Boudin is one of the oldest sausages in Louisiana. Every community
has its own unique recipe. I've tasted many types of boudin as I’ve
traveled throughout Louisiana, but when I get the urge to whip up
a batch, this is the recipe I use. You’ll make a large batch
using this recipe, but boudin freezes well. Put it away, or remember
the tradition of the boucherie and share it with neighbors and friends.
- 20 pounds fresh picnic shoulder, cut 1 ½ inch thick
- 3 pounds pork liver
- 8 large yellow onions, peeled and diced
- 5 cups medium-grain rice
- 6 bunches green onion tops, thinly sliced
- 5 ounces salt
- 2 ounces black pepper
- 1 cup chopped red bell pepper, finely diced
- 32-35mm hog casing
Cook 5 cups of medium grain rice in lightly salted water, stirring
occasionally until tender, approximately 30 minutes. Cool rice in
a colander under cold running water, drain and set aside. In a large
stock pot, place picnic shoulder and cover with water by approximately
4 inches. Bring to a rolling boil, reduce to simmer and cook 1 1/2
hours. Be sure to add water as necessary to retain volume. Add pork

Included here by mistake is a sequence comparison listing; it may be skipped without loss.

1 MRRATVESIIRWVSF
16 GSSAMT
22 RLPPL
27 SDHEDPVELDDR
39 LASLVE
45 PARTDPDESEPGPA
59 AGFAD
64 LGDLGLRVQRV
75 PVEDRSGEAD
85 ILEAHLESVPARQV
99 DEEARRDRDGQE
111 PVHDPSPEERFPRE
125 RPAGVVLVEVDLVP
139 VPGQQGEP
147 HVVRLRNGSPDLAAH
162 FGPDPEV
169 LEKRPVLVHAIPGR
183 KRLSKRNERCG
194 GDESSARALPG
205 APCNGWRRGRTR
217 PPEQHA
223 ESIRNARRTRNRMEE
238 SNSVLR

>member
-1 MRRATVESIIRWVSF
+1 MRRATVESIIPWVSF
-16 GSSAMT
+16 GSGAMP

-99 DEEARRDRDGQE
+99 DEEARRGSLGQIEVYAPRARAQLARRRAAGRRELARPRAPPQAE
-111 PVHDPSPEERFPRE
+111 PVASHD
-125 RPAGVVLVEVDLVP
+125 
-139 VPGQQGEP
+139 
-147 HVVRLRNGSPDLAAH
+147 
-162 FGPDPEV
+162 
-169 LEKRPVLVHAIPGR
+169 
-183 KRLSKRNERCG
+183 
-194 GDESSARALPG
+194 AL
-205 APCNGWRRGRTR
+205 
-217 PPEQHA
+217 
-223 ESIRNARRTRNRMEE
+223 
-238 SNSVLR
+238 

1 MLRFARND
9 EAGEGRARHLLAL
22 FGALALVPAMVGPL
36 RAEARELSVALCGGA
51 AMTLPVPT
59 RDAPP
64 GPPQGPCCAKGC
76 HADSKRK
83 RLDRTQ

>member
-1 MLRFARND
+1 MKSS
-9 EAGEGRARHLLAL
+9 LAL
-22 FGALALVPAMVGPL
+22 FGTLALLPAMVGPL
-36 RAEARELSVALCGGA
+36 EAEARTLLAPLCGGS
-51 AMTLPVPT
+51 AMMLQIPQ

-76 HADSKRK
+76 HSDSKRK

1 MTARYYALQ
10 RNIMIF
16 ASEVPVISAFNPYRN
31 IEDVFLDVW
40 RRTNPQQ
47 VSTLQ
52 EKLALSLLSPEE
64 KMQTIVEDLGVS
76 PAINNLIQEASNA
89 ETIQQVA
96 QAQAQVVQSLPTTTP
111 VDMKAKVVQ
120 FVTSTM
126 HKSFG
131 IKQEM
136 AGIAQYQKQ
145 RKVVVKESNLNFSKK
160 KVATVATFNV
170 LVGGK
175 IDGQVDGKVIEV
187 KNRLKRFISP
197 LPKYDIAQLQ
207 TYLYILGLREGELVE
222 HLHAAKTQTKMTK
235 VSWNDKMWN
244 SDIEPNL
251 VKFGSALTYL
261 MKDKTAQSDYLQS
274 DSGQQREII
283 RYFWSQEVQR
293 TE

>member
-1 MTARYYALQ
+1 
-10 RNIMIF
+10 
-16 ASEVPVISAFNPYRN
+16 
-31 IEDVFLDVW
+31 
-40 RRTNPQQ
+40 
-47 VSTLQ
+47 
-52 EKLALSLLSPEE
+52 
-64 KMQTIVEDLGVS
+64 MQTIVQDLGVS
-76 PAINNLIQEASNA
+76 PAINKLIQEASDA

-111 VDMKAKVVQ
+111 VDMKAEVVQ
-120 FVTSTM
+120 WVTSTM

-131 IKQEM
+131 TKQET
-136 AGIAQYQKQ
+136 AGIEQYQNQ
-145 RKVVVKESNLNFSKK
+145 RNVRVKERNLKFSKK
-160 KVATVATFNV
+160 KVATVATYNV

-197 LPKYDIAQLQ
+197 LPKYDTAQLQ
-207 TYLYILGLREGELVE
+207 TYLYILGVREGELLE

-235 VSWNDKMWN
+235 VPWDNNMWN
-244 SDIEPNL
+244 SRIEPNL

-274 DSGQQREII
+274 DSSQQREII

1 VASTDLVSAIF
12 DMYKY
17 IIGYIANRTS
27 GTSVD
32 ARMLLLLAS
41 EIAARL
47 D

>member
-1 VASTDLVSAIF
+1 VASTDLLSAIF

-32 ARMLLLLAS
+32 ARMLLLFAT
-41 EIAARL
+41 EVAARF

liver and cook 30 additional minutes. Remove meat and liver. Allow
to cool slightly. In the same liquid, add onions and cook 20 minutes.
When onions are done, strain onions from stock and add to the meat.
Measure out 12 level cups of stock and set aside. Debone meat and
in a home-style meat grinder, grind meat, liver and yellow onions.
Add cooked rice and green onion tops, blending well into the meat
mixture. Blend salt, pepper and red bell pepper in with the stock,
and pour into the meat mixture, once again blending well. Using
a home-style stuffer or meat grinder attachment, stuff the mixture
into hog casing and tie into 6-inch links. When ready to serve,
steam the boudin or poach in 190 degree water until casing is cooked,
approximately 10 - 15 minutes.